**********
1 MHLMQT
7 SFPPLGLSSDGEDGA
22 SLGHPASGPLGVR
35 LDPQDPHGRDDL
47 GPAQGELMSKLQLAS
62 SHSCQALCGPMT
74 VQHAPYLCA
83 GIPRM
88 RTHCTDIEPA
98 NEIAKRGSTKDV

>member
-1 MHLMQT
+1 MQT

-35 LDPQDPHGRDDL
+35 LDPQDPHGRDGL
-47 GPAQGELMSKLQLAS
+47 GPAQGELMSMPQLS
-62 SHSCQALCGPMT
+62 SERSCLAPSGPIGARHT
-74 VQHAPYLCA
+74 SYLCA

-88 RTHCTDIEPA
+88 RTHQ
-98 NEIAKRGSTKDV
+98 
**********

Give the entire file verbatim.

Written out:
1 MHLMQT
7 SFPPLGLSSDGEDGA
22 SLGHPASGPLGVR
35 LDPQDPHGRDDL
47 GPAQGELMSKLQLAS
62 SHSCQALCGPMT
74 VQHAPYLCA
83 GIPRM
88 RTHCTDIEPA
98 NEIAKRGSTKDV

>member
-1 MHLMQT
+1 MQT

-35 LDPQDPHGRDDL
+35 LDPQDPHGRDGL
-47 GPAQGELMSKLQLAS
+47 GPAQGELMSMPQLS
-62 SHSCQALCGPMT
+62 SERSCLAPSGPIGARHT
-74 VQHAPYLCA
+74 SYLCA

-88 RTHCTDIEPA
+88 RTHQ
-98 NEIAKRGSTKDV
+98 